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WTC Survivors To Meet With One Heart, Group for Terror Victims

Special to the Sun
June 9, 2006


After the terrorist arracks of September 11, 2001, New Yorkers tapped into the vast reservoir of experience to terrorism that Israelis possess.

The experience-sharing will continue - and flow both ways - at a meeting on June 26 between the World Trade Center Survivors' Network and One Heart, a two-month old organization that hopes to provide survivors of terrorist attacks who may have psychological trauma with emotional support. Although not limited to victims of terror in Israel, all of its initial members fit that bill.

"One of our goals is to use our experience to help other survivors," said Richard Zimbler, an organizer for the World Trade Center Survivors' Network, which has 750 members. "When we first started out, the survivors of the Oklahoma City bombing gave us advice," he said, and now September 11 victims are passing it along to others.

One of the two founders of One Heart, Jacob Kimchy, said, "It's important to bring survivors from different places to one table, to one forum."

The main purpose of One Heart is to make both group and individual psychological therapy available to survivors of terrorism who may be experiencing long-term trauma, and for relatives of those who have been killed. "Usually people who want to help focus only on immediate needs," said the other founder of the organization, Sarri Singer. "Nobody thinks into the future."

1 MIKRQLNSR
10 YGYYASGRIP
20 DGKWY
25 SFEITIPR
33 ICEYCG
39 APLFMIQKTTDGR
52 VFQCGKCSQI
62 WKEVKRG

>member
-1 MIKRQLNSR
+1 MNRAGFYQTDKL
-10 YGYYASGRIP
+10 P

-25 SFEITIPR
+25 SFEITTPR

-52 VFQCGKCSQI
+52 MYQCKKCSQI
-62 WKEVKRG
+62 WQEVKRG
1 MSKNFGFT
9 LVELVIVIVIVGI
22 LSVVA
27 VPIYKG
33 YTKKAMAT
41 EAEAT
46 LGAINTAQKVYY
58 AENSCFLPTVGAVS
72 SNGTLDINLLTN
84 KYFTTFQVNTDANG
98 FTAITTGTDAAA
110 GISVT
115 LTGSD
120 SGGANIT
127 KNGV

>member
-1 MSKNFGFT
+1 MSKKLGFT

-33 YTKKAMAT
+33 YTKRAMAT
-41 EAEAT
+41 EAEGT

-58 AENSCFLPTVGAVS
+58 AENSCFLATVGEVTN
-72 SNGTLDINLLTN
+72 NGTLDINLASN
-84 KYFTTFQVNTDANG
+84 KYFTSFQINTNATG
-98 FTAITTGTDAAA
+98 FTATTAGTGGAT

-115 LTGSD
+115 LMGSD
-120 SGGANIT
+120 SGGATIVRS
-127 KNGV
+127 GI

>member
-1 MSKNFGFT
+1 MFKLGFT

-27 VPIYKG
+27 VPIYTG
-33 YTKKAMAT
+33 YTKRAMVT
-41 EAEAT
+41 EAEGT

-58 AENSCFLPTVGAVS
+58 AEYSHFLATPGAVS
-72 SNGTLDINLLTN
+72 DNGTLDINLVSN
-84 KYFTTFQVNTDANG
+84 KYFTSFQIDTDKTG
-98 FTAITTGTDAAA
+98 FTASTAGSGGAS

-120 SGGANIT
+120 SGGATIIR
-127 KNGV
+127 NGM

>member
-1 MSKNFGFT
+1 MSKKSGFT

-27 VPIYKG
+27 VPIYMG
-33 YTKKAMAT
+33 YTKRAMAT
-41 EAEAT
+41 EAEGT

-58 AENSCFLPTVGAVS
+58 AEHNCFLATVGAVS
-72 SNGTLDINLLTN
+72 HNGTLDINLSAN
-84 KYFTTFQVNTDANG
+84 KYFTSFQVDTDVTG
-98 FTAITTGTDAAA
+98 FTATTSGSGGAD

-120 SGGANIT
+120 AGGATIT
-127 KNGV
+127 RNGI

Another area of support is providing survivors with the resources to receive plastic surgery for deformities stemming from their attacks-an area that Ms. Singer said directly relates back to psychological trauma-.

In addition to the meeting with the World Trade Center Survivors' Network, organizers of One Heart hope to have monthly meetings. A first meeting two weeks ago drew 15 to 20 people.

"There's something about finding people who had the same experience as you that's therapeutic," said Barbara Chasen, a Ph.D. psychoanalyst who voluntarily led the first meeting and hopes to lead a few more. "In the talking there's a bonding experience," said Ms. Chasen.

Ms. Chasen offered testimony that sharing personal experiences could be therapeutic. She was stuck in an airport when the February blizzard hit New York City. She had overheard a man talking with an accent and asked him if he was Israeli. Mr. Kimchy responded that he was. They started talking about the latest terrorist attack in Israel, and Mr. Kimchy responded that he was in America to begin One Heart, and he said that he had lost his father in an attack. She soon told him that she had lost her 12-year-old son 13 years earlier after he was hit by a car.

"He took out a picture of his father, and I took out a picture of my son," she said. "There we were two stranger sharing our deepest pains."

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